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How Do Penalties Change for Repeat OWI Offenses?

Posted on in DUI / OWI

Milwaukee criminal defense law firm
By Paralegal Rachel Sweet

Operating while intoxicated (OWI) is a serious criminal offense, regardless of whether you have a prior history of convictions. Consequences of an OWI conviction include fines, driver’s license revocation, and a lasting criminal record, even for first-time offenders. However, the consequences can become much more severe if you are facing OWI charges a second, third, or subsequent time. If you are arrested for OWI with a previous conviction on your record, it is crucial that you hire an attorney who can help you avoid the full extent of the penalties you may face.

Second OWI Offense Penalties Depend on the Timeframe

In Wisconsin, if your second alleged OWI offense comes more than 10 years after your first conviction, the potential penalties will likely be the same as if you had no prior conviction. Namely, you may face a fine of up to $300, a $435 OWI surcharge, and revocation of your driver’s license for up to nine months, but you are unlikely to be sentenced to any period of confinement or imprisonment. However, if the second offense comes within 10 years of the first, the possible penalties become more substantial. Fines can increase to up to $1,100, the license revocation period can increase to up to 18 months, and the sentence can include up to six months in prison.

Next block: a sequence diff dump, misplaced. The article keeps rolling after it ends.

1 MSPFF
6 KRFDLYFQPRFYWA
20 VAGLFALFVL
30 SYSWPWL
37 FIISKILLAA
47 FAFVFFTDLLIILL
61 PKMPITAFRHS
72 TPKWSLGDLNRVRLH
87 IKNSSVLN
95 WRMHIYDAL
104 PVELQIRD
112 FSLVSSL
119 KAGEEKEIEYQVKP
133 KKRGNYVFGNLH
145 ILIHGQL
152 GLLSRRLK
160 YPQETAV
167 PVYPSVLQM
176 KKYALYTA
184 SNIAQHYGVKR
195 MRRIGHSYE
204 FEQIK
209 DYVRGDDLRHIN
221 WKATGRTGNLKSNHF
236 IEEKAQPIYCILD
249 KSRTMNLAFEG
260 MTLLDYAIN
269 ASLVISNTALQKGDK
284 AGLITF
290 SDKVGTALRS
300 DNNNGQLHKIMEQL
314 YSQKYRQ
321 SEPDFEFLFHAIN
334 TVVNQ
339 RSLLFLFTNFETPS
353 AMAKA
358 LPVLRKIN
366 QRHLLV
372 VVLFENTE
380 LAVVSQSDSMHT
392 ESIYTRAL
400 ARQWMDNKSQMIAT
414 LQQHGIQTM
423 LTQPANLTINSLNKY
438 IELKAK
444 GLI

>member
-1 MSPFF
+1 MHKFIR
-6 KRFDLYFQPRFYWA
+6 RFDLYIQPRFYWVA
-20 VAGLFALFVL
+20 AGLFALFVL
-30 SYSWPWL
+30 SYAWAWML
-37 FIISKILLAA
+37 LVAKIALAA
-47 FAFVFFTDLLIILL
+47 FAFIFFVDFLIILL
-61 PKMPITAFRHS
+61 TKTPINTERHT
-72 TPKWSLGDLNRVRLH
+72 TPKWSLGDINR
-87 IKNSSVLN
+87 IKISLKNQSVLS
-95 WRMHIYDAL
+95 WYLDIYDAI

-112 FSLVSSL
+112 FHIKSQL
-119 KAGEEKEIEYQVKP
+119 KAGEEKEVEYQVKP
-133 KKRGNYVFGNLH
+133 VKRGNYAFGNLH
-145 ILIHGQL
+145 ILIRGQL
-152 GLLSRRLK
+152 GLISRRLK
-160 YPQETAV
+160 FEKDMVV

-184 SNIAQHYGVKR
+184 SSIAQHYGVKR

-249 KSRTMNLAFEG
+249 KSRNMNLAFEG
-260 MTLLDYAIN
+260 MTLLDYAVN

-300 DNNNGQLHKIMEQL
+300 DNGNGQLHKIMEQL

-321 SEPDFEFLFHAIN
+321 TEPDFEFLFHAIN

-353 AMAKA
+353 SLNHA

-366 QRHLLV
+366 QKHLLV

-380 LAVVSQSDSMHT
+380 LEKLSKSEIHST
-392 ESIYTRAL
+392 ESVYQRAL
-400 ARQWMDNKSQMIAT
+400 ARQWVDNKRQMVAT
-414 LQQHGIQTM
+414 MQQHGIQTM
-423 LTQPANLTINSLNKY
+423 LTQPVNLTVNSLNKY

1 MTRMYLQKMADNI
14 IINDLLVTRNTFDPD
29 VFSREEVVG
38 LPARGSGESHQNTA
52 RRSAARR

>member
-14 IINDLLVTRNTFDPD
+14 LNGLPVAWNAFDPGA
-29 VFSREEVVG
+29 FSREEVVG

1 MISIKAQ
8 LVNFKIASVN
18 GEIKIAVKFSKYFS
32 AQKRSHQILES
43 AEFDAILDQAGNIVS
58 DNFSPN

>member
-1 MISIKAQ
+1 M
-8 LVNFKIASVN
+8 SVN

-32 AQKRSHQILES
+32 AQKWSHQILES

Escalating Penalties for Third and Subsequent Offenses

Upon a third OWI conviction at any point in your life, the consequences start to escalate significantly. At this point, a sentence can include up to a year in prison, $2,000 in fines, and a revoked driver’s license for three years. Additionally, once you have three OWI convictions, your legal blood alcohol concentration (BAC) limit for operating a motor vehicle drops from the usual 0.08 to only 0.02, meaning that future OWI convictions could become even more likely. Fourth and subsequent instances of operating while intoxicated are considered felony offenses, with penalties including several years in prison and tens of thousands of dollars in fines.

Repeat OWI offenders in Wisconsin can also be labeled as habitual traffic offenders (HTOs) if they have at least four convictions for OWI and other major traffic violations within five years. HTO status comes with an automatic five-year driver’s license revocation, and a habitual offender is not eligible to apply for restricted driving privileges until at least two years have passed.

Contact a Milwaukee OWI Defense Lawyer

If you have been convicted of OWI in the past, another conviction for the same offense can be devastating. At Gimbel, Reilly, Guerin & Brown, LLP, our Milwaukee County criminal defense attorneys can help you present the best possible defense to help you avoid a subsequent conviction or reduce the terms of your sentence. Contact us today at 414-271-1440 to speak with an experienced attorney.





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